Posts Tagged ‘Possible Retirement’

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Michael Bisping’s days in 4-ounce gloves are numbered.

In a Monday appearance on “The MMA Hour,” the UFC middleweight champion revealed his upcoming date with Georges St-Pierre at UFC 217 might be his last.

“There’s a possibility this might be my last fight. I don’t know if I’ll ever fight again after this,” Bisping said. “What a way to go out if it is.

“I don’t know. We’ll see. We’ll see what the future holds. There’s a possibility, yeah. This may be my last fight, so if anyone wants to see Michael Bisping get knocked out, this is your last chance to do it, guys.”

The 38-year-old Brit won the title with a first-round KO of Luke Rockhold at UFC 199, a decade into his promotional stint and a dozen years into his 37-fight career after battling injuries and rebounding from several failed attempts to earn a title shot. In January, he publicly mulled hanging up his gloves following two more wins, but going out on top against the greatest welterweight of all time – at Madison Square Garden, no less – is not outside the realm of possibility.

“I’ve done it for so long. I’ve done it for so long now, and there’s other things to do in life,” Bisping said. “I mean, I still love this, don’t get me wrong, but you can’t do it forever. You can’t do it forever, and Georges should’ve stayed retired. He should’ve retired as a champion. I’m going to beat Georges and I’ll retire as a champion – maybe – I haven’t made my mind up on that yet. It depends, if there’s enough money involved, maybe I’ll stick around, but as of right now, I don’t know.”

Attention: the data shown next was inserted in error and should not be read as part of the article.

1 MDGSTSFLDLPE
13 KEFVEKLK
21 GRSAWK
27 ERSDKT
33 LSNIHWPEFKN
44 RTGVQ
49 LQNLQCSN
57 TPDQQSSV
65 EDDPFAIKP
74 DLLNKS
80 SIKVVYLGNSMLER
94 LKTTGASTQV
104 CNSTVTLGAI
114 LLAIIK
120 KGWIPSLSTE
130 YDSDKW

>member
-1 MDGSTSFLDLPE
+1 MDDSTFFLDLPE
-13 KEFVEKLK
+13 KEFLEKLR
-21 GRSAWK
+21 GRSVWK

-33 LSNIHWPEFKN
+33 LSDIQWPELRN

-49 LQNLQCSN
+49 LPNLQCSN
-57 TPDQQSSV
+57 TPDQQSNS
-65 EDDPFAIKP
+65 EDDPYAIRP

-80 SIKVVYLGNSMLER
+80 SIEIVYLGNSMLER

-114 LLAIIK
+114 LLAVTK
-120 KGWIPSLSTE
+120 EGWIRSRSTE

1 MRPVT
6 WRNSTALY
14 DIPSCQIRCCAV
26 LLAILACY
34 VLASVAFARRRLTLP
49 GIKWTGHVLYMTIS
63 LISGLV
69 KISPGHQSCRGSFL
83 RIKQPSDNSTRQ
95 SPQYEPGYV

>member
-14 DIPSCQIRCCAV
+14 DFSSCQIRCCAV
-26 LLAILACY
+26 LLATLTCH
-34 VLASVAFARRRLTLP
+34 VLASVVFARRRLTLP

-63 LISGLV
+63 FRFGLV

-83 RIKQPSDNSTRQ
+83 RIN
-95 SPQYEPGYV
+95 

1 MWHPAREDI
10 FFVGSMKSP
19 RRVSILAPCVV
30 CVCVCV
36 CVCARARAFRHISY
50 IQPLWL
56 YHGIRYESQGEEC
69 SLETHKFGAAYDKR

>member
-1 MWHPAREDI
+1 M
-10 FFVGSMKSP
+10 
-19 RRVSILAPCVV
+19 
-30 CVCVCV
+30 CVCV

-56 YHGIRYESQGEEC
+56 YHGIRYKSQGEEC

Bisping said his inner circle has been urging him to retire for some time. With a regular gig on the UFC’s FOX Sports 1 desk and a career on both the big and small screen, he’s far better prepared for post-Octagon life than most, although he maintained retiring with a win at MSG would maximize those revenue streams.

He welcomes St-Pierre to the middleweight division Nov. 4 in the main event of a star-studded UFC 217.

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Jaromir Jagr may not be a part of the NHL this year, but that doesn’t mean hockey fans won’t have at least one graybeard to fawn over.

Boston Bruins captain Zdeno Chara enters the coming campaign as one of just two 40-year-olds – the other being Minnesota Wild center Matt Cullen – and while he’s had a prolific 19-year career, Chara doesn’t see 2017-18 as his swan song.

“I definitely want to play beyond this season,” Chara told Joe Haggerty of CSNNE.com. “It’s really hard to put a number on it. Some people do and some people don’t. I just obviously want to keep playing beyond this season.

“I love this game too much. I have made no secrets about it. I want to stay here and continue to play.”

While Chara may have his sights set on the years ahead, there are no guarantees he’ll play beyond 2017-18. That’s because he’s entering the season on the final year of a seven-year deal he signed in 2011.

Still, earning a contract extension will be only part of his focus this season.

“I love the game. I love everything about it. I love the sacrifice and I love the training. There are so many things that are so positive,” Chara added. “At my age, I look at what I can still do and just really enjoy it. I just want to keep improving and play for as long as I can.”

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Aaron Rodgers won’t be going anywhere for as long as Green Bay will have him.

Discussing his future with reporters Thursday, the Packers‘ star quarterback touched on the allure of potentially playing his entire career in Title Town. In doing so, he made reference to a trio of legends from other sports who’ve donned just one uniform.